vfiles spring/summer 17 was as eccentric as its mentor, young thug
The first night of New York Fashion Week offered up a lively parade of synchronised swimmers, trinket-covered jackets, subway dance crews, deconstructed dry cleaning, teen metal bands, and anime-inspired dresses — all presided over proudly by hip-hop’s...
Now in its seventh runway season, VFILES — the ever-expanding digital youth culture platform — has created a winning template for its shows: crowd-source all talent (from designers to make-up artists) and partner these emerging stars with industry powerhouse mentors. Though this approach is tried and true, the VFILES tribe can never be accused of being formulaic; the global internet hive lives for next-level surprises and stunts — like the announcement of a brand new, star-studded roster of mentors, which includes Naomi Campbell, Pat McGrath, and Young Thug. The prolific Atlanta rap alien held court at last night's Spring Studios show, where a vibrant procession of international design talent proved a perfect match for one of his lyrics: "every time I dress myself it go motherfucking viral."
First up was Rushemy Botter, a Royal Academy of Fine Arts Antwerp graduate whose 15-look menswear offering recalled political pieces by the storied institution's Head of Fashion, Walter Van Beirendonck. His diverse crew sported felt helmets and big, banner slogans like "enemy of racism" and "values and hope." These calls to action were printed on patches, trims, ribbons, and a towering headpiece. But Botter diverged from Van Beirendonck's crazy-colorful, structured silhouettes with easy, oversized suit elements crafted with silky fabrics. These fluid pieces arrived in sublime hues, like blush and deep navy. Botter has an excellent eye for detail without overdoing things; the daisy lacquer buttons that covered helmets and tidy trousers were perfect finishing touches. Thug — who was rocking one of Botter's looks at the show — apparently has a keen eye for detail, too: he took his mentor role quite seriously when he jumped up mid-show to straighten one of Botter's collars (all the while puffing on a blunt).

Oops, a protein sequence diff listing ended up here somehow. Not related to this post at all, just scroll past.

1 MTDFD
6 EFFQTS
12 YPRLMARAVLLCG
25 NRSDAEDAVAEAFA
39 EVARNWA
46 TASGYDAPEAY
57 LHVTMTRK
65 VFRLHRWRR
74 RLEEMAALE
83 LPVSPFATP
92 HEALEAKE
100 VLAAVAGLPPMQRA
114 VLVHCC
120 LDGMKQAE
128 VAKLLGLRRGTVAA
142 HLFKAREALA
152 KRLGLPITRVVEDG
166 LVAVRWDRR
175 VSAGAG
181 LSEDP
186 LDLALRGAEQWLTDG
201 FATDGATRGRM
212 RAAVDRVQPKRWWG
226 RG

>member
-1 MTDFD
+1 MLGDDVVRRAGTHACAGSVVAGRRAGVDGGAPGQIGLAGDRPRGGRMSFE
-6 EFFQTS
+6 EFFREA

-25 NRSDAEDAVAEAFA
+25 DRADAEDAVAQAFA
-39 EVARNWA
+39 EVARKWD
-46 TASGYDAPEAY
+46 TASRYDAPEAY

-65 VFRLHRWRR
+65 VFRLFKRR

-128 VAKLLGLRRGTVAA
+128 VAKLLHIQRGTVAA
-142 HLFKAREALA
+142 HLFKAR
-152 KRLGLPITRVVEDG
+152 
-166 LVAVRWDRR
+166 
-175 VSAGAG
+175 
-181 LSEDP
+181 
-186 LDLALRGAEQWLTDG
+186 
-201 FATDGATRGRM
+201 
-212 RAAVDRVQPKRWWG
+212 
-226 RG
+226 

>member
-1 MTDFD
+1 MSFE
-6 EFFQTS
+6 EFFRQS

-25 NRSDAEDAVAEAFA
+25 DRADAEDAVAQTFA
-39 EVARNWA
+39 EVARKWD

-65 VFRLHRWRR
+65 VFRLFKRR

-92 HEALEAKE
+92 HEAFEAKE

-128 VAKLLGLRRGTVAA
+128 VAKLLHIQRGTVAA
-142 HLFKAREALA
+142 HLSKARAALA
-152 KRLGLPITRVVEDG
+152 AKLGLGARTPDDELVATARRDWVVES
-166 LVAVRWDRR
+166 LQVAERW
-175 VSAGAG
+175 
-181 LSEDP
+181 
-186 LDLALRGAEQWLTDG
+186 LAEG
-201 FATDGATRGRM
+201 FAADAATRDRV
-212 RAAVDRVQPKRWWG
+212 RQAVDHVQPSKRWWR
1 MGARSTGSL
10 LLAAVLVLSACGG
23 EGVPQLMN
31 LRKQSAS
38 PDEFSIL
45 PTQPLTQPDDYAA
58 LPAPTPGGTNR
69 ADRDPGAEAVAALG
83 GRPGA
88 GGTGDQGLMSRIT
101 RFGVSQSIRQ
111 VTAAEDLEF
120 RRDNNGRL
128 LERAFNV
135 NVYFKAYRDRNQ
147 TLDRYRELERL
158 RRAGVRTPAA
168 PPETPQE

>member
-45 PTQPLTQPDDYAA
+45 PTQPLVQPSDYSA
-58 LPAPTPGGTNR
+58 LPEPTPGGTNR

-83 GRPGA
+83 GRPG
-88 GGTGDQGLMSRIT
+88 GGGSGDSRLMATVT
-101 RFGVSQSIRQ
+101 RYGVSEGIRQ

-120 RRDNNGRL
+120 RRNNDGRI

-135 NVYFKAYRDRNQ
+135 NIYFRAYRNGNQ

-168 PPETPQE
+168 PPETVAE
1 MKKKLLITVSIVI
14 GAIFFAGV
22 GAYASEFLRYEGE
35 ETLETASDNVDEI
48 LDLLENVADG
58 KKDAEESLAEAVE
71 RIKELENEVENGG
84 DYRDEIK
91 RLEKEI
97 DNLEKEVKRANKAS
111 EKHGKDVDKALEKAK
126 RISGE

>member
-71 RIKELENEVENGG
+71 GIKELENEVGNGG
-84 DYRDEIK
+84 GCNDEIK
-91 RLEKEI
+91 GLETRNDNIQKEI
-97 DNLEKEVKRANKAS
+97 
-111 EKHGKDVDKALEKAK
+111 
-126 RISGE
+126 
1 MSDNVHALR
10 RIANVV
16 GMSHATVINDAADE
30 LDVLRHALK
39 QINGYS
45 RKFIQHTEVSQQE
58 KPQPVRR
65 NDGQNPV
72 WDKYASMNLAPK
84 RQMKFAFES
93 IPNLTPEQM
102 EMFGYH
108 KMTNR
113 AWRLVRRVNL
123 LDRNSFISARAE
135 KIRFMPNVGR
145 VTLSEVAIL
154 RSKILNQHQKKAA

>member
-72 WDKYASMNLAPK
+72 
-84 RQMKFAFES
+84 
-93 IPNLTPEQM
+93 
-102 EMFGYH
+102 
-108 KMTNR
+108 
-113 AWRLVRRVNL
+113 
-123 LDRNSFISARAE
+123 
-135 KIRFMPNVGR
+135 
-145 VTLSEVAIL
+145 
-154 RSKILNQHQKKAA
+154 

Botter's clean, louche tailoring gave way to its antithesis: a series of deconstructed sportswear pieces courtesy of Hong Kong label Ground Zero. Designed by brothers Eri and Philip Chu, the collection included an explosion of ruched and ruffled tracksuits, oversized denim dotted with patches, billowing floral dresses, and remixed suit elements. If Ground Zero's florals, hoods, and proportional play served a Vetements vibe, the designer who followed — recent Parsons grad Song Seoyoon — was having a bit of a Margiela moment. Seoyoon, who "uses the power of clothing as a medium to address social issues and sustainability," pursued texture and dramatic shape by incorporating plasticy elements reminiscent of garment bags and transparent protective layers into her designs.
Seoyoon didn't mask her models like the mysterious Belgian collective (rather, she treated them to smudged lipstick and slick wet hair, and became the night's beauty standout). But Barbara Sanchez-Kane sure did. The designer of Mexico-based menswear label Sanchez-Kane — who describes her work as "motivated by Mexican heritage, curated by emotional chaos" — assembled an explosion of colour, texture, and object. Some models wore pillow facemasks; others were covered in pairs of sunglasses, jewellery shop trinkets, security sensors, and fuzzy dice. One wore a "Make America Gay Again" hat; another had a giant metal ass.
But the night's standout was Alessandro Trincone, the Italian designer enjoying viral fame after Young Thug wore his anime-inspired creation on the cover of his recently released mixtape, No My Name is JEFFREY. Trincone's collection included more of these delicate, ornate, Japanese-influenced pieces, which diverged from the lols Mortal Kombat memes the JEFFREY cover has inspired. Thug himself seemed giddy, and stood up for the entirety of Trincone's slow procession, even filming part of it on an enormous iPad like a proud mom.
Despite this international focus, VFILES spread some local love, too. Flatbush-based teen speed metal band Unlocking the Truth performed alongside members of the W.A.F.F.L.E Crew, the gravity-defying street dancers who achieved notoriety with jaw-dropping showtime performances on New York's Q subway train. Thug's fellow ATLien Playboi Carti dropped in for a surprise finale song, and the night was kicked off by US synchronized swimmers who recently returned from Rio. VFILES likes a little extra show with its fashion, and under Grand Marshall Thug, season seven was one for the books.
Text Emily Manning
Photography Don Buckley